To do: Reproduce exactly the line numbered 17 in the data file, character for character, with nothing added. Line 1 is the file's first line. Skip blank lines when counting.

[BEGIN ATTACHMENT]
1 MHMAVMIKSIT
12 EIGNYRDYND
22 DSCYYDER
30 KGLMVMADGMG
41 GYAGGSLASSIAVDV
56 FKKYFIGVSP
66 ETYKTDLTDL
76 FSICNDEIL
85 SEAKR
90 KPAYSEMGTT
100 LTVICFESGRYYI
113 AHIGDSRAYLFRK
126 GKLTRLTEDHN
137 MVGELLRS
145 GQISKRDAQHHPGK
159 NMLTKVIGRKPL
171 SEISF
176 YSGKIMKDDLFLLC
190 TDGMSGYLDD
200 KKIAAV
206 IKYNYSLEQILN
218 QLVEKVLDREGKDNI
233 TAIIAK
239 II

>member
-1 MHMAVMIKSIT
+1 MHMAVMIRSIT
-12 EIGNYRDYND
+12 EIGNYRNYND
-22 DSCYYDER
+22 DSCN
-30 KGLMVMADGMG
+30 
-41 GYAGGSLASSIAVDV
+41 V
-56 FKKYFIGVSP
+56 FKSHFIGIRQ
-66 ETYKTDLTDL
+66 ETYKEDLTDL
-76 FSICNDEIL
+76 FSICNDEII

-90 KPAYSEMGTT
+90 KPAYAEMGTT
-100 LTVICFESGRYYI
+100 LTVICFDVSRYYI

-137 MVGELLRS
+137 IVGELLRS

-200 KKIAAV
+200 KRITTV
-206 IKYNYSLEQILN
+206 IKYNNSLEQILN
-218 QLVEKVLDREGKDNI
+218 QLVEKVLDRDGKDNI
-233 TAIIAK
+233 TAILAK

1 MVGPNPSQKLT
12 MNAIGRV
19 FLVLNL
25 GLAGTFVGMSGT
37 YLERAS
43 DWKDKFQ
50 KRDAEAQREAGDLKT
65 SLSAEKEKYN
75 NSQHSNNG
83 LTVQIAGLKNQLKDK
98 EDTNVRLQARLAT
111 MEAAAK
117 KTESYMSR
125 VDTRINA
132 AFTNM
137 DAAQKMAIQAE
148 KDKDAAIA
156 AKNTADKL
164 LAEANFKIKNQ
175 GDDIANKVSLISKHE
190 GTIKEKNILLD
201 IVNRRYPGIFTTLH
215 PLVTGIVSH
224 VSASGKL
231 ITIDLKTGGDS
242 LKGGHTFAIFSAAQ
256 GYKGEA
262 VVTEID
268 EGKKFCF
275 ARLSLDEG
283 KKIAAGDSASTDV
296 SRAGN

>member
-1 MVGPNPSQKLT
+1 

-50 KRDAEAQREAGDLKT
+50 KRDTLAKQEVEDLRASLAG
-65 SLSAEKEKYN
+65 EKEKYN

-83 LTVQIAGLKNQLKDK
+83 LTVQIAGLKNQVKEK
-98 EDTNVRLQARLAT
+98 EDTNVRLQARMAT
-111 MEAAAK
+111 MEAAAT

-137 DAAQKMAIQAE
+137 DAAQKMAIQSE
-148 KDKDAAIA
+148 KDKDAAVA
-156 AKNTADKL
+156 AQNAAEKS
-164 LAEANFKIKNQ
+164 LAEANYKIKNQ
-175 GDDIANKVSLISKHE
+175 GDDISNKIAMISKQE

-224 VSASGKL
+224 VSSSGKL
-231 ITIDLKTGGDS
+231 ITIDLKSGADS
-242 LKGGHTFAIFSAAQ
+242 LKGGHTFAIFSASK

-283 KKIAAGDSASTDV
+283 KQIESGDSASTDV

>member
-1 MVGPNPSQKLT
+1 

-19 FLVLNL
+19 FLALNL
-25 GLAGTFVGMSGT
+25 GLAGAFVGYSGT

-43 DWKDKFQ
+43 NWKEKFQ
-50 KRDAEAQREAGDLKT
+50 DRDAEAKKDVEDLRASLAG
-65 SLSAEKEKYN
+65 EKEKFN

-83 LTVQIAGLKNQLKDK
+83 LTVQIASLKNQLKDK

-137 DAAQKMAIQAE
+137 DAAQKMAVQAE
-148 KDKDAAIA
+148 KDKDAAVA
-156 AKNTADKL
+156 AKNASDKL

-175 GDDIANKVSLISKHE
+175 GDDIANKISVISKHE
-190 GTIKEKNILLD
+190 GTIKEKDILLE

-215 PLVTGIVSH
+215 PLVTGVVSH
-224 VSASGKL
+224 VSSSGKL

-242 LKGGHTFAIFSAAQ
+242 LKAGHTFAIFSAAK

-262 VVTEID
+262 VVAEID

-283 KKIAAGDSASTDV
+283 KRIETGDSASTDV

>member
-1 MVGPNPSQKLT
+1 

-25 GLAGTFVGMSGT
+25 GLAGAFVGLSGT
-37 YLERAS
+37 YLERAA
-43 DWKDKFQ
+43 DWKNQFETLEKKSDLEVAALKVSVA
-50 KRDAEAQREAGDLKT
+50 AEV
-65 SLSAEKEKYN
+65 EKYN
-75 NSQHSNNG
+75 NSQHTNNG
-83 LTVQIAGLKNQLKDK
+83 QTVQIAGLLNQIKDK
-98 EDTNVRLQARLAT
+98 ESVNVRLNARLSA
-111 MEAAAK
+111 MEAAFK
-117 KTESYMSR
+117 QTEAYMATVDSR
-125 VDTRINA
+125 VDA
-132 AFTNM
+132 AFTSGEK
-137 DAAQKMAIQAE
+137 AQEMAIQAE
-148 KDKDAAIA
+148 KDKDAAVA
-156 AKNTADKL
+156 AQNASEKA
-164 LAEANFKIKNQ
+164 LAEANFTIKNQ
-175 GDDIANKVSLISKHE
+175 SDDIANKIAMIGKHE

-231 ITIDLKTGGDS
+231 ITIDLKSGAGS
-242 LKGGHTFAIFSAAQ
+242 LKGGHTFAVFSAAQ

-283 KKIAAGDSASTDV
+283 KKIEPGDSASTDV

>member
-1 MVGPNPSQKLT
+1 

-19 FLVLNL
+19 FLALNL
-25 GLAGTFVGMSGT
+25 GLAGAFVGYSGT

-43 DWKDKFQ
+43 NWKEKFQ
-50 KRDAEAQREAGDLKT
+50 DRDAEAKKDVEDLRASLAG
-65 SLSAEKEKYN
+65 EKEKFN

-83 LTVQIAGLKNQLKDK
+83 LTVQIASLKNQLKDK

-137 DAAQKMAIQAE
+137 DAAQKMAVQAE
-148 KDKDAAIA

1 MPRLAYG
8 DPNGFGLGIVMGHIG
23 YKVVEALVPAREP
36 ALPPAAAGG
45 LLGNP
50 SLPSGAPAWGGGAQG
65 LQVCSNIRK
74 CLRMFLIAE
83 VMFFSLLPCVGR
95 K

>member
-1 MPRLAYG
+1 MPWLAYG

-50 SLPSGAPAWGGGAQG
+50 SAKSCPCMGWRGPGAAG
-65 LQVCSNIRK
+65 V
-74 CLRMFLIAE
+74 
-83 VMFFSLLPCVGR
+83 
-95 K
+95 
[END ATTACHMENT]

171 SEISF